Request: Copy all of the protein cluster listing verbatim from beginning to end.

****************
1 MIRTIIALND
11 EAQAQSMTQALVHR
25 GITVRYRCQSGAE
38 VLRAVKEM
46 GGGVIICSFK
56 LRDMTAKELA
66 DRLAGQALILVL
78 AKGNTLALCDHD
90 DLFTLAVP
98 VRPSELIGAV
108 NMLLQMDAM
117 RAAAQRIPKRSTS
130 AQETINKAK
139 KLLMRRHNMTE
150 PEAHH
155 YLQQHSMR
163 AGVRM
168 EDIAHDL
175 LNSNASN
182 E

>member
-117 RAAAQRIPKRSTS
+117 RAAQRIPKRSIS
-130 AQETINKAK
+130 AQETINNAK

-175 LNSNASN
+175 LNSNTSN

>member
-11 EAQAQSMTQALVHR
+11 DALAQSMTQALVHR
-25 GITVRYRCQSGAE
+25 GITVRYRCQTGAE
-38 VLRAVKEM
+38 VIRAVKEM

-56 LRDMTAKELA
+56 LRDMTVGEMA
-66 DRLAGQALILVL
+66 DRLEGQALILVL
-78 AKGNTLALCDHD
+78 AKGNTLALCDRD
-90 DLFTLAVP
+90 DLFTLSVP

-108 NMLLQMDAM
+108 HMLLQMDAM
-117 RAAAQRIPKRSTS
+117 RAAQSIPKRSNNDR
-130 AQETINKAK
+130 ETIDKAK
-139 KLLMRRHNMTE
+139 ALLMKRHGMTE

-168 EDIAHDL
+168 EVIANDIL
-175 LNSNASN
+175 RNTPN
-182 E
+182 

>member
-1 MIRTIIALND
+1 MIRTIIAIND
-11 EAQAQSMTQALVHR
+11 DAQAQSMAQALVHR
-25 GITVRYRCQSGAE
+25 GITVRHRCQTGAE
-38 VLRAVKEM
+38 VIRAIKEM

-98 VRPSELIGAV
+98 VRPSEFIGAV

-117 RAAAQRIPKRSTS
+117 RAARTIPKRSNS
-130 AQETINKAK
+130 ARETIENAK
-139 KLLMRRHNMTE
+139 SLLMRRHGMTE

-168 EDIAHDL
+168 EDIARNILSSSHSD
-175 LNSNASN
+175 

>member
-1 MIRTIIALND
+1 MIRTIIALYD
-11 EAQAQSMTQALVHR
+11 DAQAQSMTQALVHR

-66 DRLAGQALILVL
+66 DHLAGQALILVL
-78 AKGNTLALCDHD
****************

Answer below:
1 MIRTIIALND
11 EAQAQSMTQALVHR
25 GITVRYRCQSGAE
38 VLRAVKEM
46 GGGVIICSFK
56 LRDMTAKELA
66 DRLAGQALILVL
78 AKGNTLALCDHD
90 DLFTLAVP
98 VRPSELIGAV
108 NMLLQMDAM
117 RAAAQRIPKRSTS
130 AQETINKAK
139 KLLMRRHNMTE
150 PEAHH
155 YLQQHSMR
163 AGVRM
168 EDIAHDL
175 LNSNASN
182 E

>member
-117 RAAAQRIPKRSTS
+117 RAAQRIPKRSIS
-130 AQETINKAK
+130 AQETINNAK

-175 LNSNASN
+175 LNSNTSN

>member
-11 EAQAQSMTQALVHR
+11 DALAQSMTQALVHR
-25 GITVRYRCQSGAE
+25 GITVRYRCQTGAE
-38 VLRAVKEM
+38 VIRAVKEM

-56 LRDMTAKELA
+56 LRDMTVGEMA
-66 DRLAGQALILVL
+66 DRLEGQALILVL
-78 AKGNTLALCDHD
+78 AKGNTLALCDRD
-90 DLFTLAVP
+90 DLFTLSVP

-108 NMLLQMDAM
+108 HMLLQMDAM
-117 RAAAQRIPKRSTS
+117 RAAQSIPKRSNNDR
-130 AQETINKAK
+130 ETIDKAK
-139 KLLMRRHNMTE
+139 ALLMKRHGMTE

-168 EDIAHDL
+168 EVIANDIL
-175 LNSNASN
+175 RNTPN
-182 E
+182 

>member
-1 MIRTIIALND
+1 MIRTIIAIND
-11 EAQAQSMTQALVHR
+11 DAQAQSMAQALVHR
-25 GITVRYRCQSGAE
+25 GITVRHRCQTGAE
-38 VLRAVKEM
+38 VIRAIKEM

-98 VRPSELIGAV
+98 VRPSEFIGAV

-117 RAAAQRIPKRSTS
+117 RAARTIPKRSNS
-130 AQETINKAK
+130 ARETIENAK
-139 KLLMRRHNMTE
+139 SLLMRRHGMTE

-168 EDIAHDL
+168 EDIARNILSSSHSD
-175 LNSNASN
+175 

>member
-1 MIRTIIALND
+1 MIRTIIALYD
-11 EAQAQSMTQALVHR
+11 DAQAQSMTQALVHR

-66 DRLAGQALILVL
+66 DHLAGQALILVL
-78 AKGNTLALCDHD